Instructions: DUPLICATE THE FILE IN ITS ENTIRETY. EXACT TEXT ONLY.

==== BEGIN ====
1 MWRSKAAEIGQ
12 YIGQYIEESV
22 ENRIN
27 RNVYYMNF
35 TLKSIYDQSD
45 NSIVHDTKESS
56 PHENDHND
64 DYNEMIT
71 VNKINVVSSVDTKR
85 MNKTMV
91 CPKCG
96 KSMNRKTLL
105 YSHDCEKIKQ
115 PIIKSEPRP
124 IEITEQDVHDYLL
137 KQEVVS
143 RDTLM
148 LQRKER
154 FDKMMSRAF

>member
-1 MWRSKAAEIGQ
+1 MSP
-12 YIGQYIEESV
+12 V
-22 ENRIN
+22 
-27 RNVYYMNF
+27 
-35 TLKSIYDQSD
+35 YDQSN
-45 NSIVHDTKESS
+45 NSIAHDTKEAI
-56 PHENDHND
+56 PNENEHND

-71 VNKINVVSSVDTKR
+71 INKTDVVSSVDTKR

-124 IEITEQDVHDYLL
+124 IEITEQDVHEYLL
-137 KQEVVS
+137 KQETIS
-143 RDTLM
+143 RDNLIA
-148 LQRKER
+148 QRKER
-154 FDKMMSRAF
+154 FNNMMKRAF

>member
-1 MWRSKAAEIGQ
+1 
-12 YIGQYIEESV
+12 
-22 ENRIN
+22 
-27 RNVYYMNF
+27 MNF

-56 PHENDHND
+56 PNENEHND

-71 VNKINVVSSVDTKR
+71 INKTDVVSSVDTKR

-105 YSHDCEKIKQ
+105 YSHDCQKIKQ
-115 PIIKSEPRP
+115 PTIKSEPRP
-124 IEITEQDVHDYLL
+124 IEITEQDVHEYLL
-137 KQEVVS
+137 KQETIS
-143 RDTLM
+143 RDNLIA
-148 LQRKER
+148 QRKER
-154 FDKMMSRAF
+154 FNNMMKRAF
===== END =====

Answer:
1 MWRSKAAEIGQ
12 YIGQYIEESV
22 ENRIN
27 RNVYYMNF
35 TLKSIYDQSD
45 NSIVHDTKESS
56 PHENDHND
64 DYNEMIT
71 VNKINVVSSVDTKR
85 MNKTMV
91 CPKCG
96 KSMNRKTLL
105 YSHDCEKIKQ
115 PIIKSEPRP
124 IEITEQDVHDYLL
137 KQEVVS
143 RDTLM
148 LQRKER
154 FDKMMSRAF

>member
-1 MWRSKAAEIGQ
+1 MSP
-12 YIGQYIEESV
+12 V
-22 ENRIN
+22 
-27 RNVYYMNF
+27 
-35 TLKSIYDQSD
+35 YDQSN
-45 NSIVHDTKESS
+45 NSIAHDTKEAI
-56 PHENDHND
+56 PNENEHND

-71 VNKINVVSSVDTKR
+71 INKTDVVSSVDTKR

-124 IEITEQDVHDYLL
+124 IEITEQDVHEYLL
-137 KQEVVS
+137 KQETIS
-143 RDTLM
+143 RDNLIA
-148 LQRKER
+148 QRKER
-154 FDKMMSRAF
+154 FNNMMKRAF

>member
-1 MWRSKAAEIGQ
+1 
-12 YIGQYIEESV
+12 
-22 ENRIN
+22 
-27 RNVYYMNF
+27 MNF

-56 PHENDHND
+56 PNENEHND

-71 VNKINVVSSVDTKR
+71 INKTDVVSSVDTKR

-105 YSHDCEKIKQ
+105 YSHDCQKIKQ
-115 PIIKSEPRP
+115 PTIKSEPRP
-124 IEITEQDVHDYLL
+124 IEITEQDVHEYLL
-137 KQEVVS
+137 KQETIS
-143 RDTLM
+143 RDNLIA
-148 LQRKER
+148 QRKER
-154 FDKMMSRAF
+154 FNNMMKRAF